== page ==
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Harry Crosby and Hart Crane

Sy Kahn
On Crosby and Crane

Crosby’s own books of poetry and his diaries, Shadows of the Sun, testify that he apprehended and rendered reality in much the same way as Crane. For example, both shared an enthusiasm for the technology of the century and saw in the symbol of the machine a dynamic expression of man’s restlessness and creative spirit. Crosby’s interest is reflected in the many photographs he took of machine subjects: airplanes, dynamos, factory smoke stacks, railroad signal towers, and wires strung against the sky like giant harps. He was especially entranced with speed, drove fast cars, loved race horses and whippets, kept both, and learned to fly and solo only a few months before his death. The pace and space of Crane’s poem, the many metaphors of movement, and, above all, the metaphoric implications of the bridge symbol were precisely the devices that would touch Crosby in the most direct and responsive ways. As their mutual enthusiasm for Blake and Whitman suggests, Crane and Crosby were poets who responded to an ideal image of man, and their resource to the metaphors of the machine, of speed and space, were for the purpose of suggesting man’s inventive and adventurous nature. As with Whitman, their celebration of man’s technological accomplishments was not for man’s literal achievement but rather symbolic of his insistent attempt to relate himself to an ultimate reality and destiny that suited the dimensions of his soul.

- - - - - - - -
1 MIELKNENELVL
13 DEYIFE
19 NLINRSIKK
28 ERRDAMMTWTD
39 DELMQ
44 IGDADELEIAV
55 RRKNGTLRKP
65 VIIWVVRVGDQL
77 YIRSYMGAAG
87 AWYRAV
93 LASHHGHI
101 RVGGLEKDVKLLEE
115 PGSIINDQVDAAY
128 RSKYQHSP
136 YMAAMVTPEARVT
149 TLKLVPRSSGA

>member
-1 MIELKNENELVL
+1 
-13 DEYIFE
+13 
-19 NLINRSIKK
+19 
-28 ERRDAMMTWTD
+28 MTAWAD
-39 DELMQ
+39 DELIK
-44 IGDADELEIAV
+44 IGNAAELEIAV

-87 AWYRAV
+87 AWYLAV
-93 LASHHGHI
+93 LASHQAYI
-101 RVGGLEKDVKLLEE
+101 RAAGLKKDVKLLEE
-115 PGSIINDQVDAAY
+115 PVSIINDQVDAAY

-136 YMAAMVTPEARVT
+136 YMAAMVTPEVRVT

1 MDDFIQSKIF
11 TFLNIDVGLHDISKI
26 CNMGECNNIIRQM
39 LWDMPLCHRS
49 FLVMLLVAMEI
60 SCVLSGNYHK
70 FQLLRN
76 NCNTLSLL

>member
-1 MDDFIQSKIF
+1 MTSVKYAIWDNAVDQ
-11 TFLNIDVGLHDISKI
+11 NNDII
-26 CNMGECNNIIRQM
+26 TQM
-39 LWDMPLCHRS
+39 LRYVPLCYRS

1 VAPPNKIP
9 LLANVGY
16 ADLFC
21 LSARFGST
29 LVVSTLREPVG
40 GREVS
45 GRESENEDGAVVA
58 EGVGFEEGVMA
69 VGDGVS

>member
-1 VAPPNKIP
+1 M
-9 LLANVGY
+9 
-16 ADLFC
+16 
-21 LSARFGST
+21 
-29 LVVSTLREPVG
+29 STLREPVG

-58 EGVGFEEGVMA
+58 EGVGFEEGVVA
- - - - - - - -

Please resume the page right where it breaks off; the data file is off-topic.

From Sy Kahn, "Hart Crane and Harry Crosby," Journal of Modern Literature 1:1 (1970), 47.

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